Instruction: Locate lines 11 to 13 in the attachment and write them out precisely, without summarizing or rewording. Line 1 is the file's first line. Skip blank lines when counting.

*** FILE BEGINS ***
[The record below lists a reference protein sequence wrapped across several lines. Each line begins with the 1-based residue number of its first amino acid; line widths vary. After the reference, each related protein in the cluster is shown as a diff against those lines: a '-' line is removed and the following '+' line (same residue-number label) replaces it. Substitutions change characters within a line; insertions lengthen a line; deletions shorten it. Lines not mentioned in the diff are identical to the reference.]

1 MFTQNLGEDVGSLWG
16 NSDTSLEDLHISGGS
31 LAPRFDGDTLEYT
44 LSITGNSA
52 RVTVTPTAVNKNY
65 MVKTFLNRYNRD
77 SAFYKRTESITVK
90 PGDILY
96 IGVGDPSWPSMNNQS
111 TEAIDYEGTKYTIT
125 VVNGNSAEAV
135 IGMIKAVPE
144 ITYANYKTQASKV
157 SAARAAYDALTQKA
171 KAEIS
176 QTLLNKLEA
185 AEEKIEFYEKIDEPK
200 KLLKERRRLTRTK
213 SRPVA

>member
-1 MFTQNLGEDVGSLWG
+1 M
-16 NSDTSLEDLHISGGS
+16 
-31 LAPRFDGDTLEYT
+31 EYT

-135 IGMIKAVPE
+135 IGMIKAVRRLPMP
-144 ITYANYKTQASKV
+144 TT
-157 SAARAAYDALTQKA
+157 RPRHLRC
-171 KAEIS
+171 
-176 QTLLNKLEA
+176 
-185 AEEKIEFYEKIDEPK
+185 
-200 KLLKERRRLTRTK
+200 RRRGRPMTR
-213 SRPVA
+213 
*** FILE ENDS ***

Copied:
111 TEAIDYEGTKYTIT
125 VVNGNSAEAV
135 IGMIKAVPE